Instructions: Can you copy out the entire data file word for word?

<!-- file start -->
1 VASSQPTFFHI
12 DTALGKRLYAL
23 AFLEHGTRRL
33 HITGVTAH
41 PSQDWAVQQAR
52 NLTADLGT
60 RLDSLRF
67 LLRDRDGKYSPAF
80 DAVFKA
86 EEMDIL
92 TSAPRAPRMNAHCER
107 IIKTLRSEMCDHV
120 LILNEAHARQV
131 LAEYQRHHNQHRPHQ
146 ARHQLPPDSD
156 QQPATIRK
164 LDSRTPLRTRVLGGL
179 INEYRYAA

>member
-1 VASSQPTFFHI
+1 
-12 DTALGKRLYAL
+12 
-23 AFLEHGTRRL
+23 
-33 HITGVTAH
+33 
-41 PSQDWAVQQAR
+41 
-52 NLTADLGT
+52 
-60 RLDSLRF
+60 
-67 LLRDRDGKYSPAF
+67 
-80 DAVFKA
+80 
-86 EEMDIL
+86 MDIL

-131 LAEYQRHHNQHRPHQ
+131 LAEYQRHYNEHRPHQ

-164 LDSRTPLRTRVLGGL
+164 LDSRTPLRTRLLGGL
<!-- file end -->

1 VASSQPTFFHI
12 DTALGKRLYAL
23 AFLEHGTRRL
33 HITGVTAH
41 PSQDWAVQQAR
52 NLTADLGT
60 RLDSLRF
67 LLRDRDGKYSPAF
80 DAVFKA
86 EEMDIL
92 TSAPRAPRMNAHCER
107 IIKTLRSEMCDHV
120 LILNEAHARQV
131 LAEYQRHHNQHRPHQ
146 ARHQLPPDSD
156 QQPATIRK
164 LDSRTPLRTRVLGGL
179 INEYRYAA

>member
-1 VASSQPTFFHI
+1 
-12 DTALGKRLYAL
+12 
-23 AFLEHGTRRL
+23 
-33 HITGVTAH
+33 
-41 PSQDWAVQQAR
+41 
-52 NLTADLGT
+52 
-60 RLDSLRF
+60 
-67 LLRDRDGKYSPAF
+67 
-80 DAVFKA
+80 
-86 EEMDIL
+86 MDIL

-131 LAEYQRHHNQHRPHQ
+131 LAEYQRHYNEHRPHQ

-164 LDSRTPLRTRVLGGL
+164 LDSRTPLRTRLLGGL